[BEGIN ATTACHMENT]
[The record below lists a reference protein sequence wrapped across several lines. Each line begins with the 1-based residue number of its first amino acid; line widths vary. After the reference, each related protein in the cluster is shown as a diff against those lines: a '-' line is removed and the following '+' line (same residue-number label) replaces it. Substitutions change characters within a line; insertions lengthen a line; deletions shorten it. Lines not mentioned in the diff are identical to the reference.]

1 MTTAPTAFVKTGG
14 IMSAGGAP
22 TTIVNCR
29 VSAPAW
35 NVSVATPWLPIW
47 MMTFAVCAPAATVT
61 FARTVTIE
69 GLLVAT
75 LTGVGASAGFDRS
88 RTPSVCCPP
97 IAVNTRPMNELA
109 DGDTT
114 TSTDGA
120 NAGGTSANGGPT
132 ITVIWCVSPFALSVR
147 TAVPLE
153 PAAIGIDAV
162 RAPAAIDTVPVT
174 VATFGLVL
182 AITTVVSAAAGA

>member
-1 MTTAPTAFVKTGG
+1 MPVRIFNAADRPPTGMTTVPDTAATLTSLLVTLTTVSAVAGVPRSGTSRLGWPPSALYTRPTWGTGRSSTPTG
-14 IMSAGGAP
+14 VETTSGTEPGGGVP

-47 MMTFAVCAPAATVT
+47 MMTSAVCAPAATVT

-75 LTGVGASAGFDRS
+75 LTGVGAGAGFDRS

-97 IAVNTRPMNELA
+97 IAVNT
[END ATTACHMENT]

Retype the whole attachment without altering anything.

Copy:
[The record below lists a reference protein sequence wrapped across several lines. Each line begins with the 1-based residue number of its first amino acid; line widths vary. After the reference, each related protein in the cluster is shown as a diff against those lines: a '-' line is removed and the following '+' line (same residue-number label) replaces it. Substitutions change characters within a line; insertions lengthen a line; deletions shorten it. Lines not mentioned in the diff are identical to the reference.]

1 MTTAPTAFVKTGG
14 IMSAGGAP
22 TTIVNCR
29 VSAPAW
35 NVSVATPWLPIW
47 MMTFAVCAPAATVT
61 FARTVTIE
69 GLLVAT
75 LTGVGASAGFDRS
88 RTPSVCCPP
97 IAVNTRPMNELA
109 DGDTT
114 TSTDGA
120 NAGGTSANGGPT
132 ITVIWCVSPFALSVR
147 TAVPLE
153 PAAIGIDAV
162 RAPAAIDTVPVT
174 VATFGLVL
182 AITTVVSAAAGA

>member
-1 MTTAPTAFVKTGG
+1 MPVRIFNAADRPPTGMTTVPDTAATLTSLLVTLTTVSAVAGVPRSGTSRLGWPPSALYTRPTWGTGRSSTPTG
-14 IMSAGGAP
+14 VETTSGTEPGGGVP

-47 MMTFAVCAPAATVT
+47 MMTSAVCAPAATVT

-75 LTGVGASAGFDRS
+75 LTGVGAGAGFDRS

-97 IAVNTRPMNELA
+97 IAVNT